Thursday, December 07, 2006

God Speed Sgt Keith Fiscus

I got this from my local paper. A true hero, Sgt Fiscus volunteered for a second tour of duty in Iraq. He was a true american hero. Rest Easy Brother, I will see you on Fiddler's Green.

Delaware Soldier Killed by Roadside Bomb in Iraq by Andrew Tangel - The News Journal

A Townsend-area man killed when a roadside bomb blew up last week became the 14th soldier from Delaware to die in Iraq.

The bomb detonated near a vehicle carrying Army Sgt. Keith E. Fiscus, 26, in Baghdad on Saturday, the Pentagon announced Wednesday.

His death was announced the same day Americans heard for the first time suggestions from the Iraq Study Group on how to better manage the conflict, which began with a U.S.-led invasion in 2003.

In Delaware and Hawaii, where his unit is based, and on personal Internet pages, friends and relatives were mourning Fiscus on Wednesday and planning to honor him.

Fiscus had phoned home the day before he died and "was doing fine," said Dena Archer, his older sister.

"It was an extreme shock. Nobody wanted it to come," she said. "My parents just talked to him the day before, so it still just doesn't seem real."

Fiscus played with GI Joe action figures as a boy, Archer said, though she didn't recall that it was her brother's dream to join the Army.

After graduating Glasgow High School in 1998, Fiscus, the second oldest of four children, worked in the produce department of a supermarket and later as a customer service representative for Discover Card, said Archer, 28.

Fiscus then enlisted in the Army, following his grandfathers' example of serving in the armed forces, she said. He finished boot camp in 2002 and served his first tour in Iraq.

Fiscus was killed in the middle of his second tour, which began in August. He had been assigned to the 25th Infantry Division based at Schofield Barracks, Hawaii.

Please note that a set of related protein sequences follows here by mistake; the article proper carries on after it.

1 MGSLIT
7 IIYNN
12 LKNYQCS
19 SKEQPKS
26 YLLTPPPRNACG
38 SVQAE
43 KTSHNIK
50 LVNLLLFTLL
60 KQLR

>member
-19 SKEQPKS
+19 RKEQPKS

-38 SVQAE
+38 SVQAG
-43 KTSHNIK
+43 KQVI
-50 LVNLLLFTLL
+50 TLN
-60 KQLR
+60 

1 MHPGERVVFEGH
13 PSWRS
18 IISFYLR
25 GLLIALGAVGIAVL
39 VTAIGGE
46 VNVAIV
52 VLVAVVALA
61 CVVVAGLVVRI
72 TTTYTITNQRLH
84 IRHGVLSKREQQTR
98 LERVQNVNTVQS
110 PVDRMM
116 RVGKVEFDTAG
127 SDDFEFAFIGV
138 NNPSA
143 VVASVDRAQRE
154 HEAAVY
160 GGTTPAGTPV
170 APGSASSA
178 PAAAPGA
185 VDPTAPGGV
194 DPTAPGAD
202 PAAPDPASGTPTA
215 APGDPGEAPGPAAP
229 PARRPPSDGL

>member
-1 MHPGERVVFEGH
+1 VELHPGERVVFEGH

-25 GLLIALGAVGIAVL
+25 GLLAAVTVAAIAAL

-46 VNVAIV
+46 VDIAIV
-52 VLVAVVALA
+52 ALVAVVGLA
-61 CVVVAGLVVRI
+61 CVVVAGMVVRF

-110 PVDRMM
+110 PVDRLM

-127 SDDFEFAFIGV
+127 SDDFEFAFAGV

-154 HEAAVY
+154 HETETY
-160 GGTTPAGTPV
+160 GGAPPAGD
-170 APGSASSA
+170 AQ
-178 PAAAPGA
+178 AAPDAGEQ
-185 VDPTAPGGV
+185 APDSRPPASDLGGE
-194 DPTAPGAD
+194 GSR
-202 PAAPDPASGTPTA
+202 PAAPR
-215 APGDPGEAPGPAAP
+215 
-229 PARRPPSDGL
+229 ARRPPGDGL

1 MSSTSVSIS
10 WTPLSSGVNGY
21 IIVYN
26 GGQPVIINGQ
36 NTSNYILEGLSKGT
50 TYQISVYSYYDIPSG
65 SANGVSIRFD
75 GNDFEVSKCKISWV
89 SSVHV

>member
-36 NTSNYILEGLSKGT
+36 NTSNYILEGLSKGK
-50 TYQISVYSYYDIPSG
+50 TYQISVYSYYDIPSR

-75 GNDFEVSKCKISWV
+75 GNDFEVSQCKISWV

Fiscus and a fellow soldier were apparently going to clear a roadside bomb -- or improvised explosive device -- when their Hummer triggered another bomb, said Alicia Dove of Honolulu. Dove said she knew Fiscus through her husband, Fiscus' Army buddy.

Archer said her brother was to have come home in February.

As family members in Delaware arranged services for Fiscus, his friends planned a memorial service Tuesday in Hawaii, said Dove, who created a tribute for Fiscus on the social-networking Web site MySpace.com.

"He really liked being in Iraq because he didn't have to deal with the day-to-day" issues of life in the United States, Dove, 21, said.

And, she added, he enjoyed having the close camaraderie found in combat. "He liked being around people who always had his back," she said.

She and her husband, Devin Dove, described Fiscus as loyal, trustworthy, intelligent, witty, and a good soldier.

And despite his rough exterior -- tattoos that he joked would scare children and an affinity for hard rock music -- Fiscus was also the "most caring, most sensitive, most hopeless romantic," Alicia Dove said.

While his friends reminisced about Fiscus, they also take comfort in knowing the man who seemed to always try to better himself died honorably.

"If I had to die," Devin Dove quoted his friend as saying, "I would like for it to be in war."

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